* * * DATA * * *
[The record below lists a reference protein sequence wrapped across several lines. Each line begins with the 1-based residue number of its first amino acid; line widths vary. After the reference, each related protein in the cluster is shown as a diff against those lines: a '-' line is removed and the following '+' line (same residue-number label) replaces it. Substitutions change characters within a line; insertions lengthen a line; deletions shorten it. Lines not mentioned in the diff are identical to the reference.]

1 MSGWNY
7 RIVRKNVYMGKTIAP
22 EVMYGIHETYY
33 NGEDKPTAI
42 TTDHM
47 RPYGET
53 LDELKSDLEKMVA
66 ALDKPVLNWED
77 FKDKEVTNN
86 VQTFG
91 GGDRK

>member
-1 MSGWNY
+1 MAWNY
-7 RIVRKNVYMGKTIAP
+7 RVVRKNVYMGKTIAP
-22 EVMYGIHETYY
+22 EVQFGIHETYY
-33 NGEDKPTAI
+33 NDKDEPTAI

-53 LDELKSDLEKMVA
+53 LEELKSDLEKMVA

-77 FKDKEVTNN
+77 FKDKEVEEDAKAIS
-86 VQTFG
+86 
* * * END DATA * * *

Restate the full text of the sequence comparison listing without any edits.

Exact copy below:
[The record below lists a reference protein sequence wrapped across several lines. Each line begins with the 1-based residue number of its first amino acid; line widths vary. After the reference, each related protein in the cluster is shown as a diff against those lines: a '-' line is removed and the following '+' line (same residue-number label) replaces it. Substitutions change characters within a line; insertions lengthen a line; deletions shorten it. Lines not mentioned in the diff are identical to the reference.]

1 MSGWNY
7 RIVRKNVYMGKTIAP
22 EVMYGIHETYY
33 NGEDKPTAI
42 TTDHM
47 RPYGET
53 LDELKSDLEKMVA
66 ALDKPVLNWED
77 FKDKEVTNN
86 VQTFG
91 GGDRK

>member
-1 MSGWNY
+1 MAWNY
-7 RIVRKNVYMGKTIAP
+7 RVVRKNVYMGKTIAP
-22 EVMYGIHETYY
+22 EVQFGIHETYY
-33 NGEDKPTAI
+33 NDKDEPTAI

-53 LDELKSDLEKMVA
+53 LEELKSDLEKMVA

-77 FKDKEVTNN
+77 FKDKEVEEDAKAIS
-86 VQTFG
+86 